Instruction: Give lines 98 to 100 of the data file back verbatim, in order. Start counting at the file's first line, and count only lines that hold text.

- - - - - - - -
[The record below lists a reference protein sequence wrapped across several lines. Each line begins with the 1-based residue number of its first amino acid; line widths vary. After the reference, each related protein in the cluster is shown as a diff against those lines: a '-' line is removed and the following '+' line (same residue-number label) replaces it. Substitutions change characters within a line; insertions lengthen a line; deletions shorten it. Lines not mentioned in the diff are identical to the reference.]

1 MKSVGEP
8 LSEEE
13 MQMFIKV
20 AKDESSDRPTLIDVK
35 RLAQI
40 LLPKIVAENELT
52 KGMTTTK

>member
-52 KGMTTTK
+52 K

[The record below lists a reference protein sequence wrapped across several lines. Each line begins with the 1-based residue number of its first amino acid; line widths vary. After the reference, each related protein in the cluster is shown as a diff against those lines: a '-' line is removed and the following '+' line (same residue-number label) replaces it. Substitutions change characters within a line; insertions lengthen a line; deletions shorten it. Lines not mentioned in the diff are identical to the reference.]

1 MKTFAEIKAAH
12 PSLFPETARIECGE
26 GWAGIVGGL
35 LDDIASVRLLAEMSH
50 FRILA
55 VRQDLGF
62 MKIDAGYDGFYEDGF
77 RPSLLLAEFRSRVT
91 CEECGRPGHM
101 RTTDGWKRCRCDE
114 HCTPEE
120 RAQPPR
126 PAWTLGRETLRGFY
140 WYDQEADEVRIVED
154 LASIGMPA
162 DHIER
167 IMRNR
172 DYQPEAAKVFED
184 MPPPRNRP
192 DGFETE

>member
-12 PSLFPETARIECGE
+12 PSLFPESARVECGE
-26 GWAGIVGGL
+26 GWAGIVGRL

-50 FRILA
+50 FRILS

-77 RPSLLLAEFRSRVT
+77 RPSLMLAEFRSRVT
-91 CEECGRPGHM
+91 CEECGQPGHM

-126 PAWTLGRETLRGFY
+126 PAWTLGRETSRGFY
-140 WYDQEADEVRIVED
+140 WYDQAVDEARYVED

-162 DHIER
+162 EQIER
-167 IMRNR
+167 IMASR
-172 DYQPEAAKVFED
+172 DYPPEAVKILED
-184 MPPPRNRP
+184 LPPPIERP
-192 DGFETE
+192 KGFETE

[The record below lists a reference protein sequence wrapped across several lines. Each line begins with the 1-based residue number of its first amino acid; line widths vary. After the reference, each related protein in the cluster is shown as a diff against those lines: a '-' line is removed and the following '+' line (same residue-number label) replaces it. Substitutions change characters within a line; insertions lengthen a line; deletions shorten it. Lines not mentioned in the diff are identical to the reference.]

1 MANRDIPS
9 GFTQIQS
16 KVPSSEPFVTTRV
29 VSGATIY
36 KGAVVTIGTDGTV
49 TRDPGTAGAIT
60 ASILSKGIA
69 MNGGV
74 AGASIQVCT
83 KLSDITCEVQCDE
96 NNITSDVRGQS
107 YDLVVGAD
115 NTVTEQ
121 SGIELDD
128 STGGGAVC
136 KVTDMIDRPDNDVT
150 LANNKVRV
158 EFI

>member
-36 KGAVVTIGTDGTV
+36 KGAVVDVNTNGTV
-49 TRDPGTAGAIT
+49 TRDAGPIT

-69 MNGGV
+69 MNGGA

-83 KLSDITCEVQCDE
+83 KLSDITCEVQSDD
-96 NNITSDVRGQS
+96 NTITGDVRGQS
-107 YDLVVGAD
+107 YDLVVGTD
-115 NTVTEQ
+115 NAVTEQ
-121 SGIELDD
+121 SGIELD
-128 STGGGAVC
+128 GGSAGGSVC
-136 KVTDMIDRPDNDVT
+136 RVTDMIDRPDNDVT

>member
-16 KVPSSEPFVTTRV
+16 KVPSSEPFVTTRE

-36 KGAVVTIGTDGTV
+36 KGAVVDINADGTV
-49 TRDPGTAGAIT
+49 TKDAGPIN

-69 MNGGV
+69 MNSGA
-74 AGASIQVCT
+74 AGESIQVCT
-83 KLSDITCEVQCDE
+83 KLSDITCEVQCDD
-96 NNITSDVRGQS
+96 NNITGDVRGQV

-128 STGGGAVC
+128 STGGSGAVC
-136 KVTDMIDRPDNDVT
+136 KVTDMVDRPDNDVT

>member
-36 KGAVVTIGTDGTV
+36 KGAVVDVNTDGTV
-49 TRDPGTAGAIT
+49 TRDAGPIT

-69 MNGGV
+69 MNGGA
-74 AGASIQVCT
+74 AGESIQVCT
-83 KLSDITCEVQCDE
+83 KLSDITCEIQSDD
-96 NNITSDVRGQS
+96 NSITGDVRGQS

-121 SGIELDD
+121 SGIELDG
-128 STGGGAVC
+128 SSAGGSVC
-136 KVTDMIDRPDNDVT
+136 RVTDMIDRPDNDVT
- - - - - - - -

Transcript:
>member
-16 KVPSSEPFVTTRV
+16 KVPSSEPFVTTRE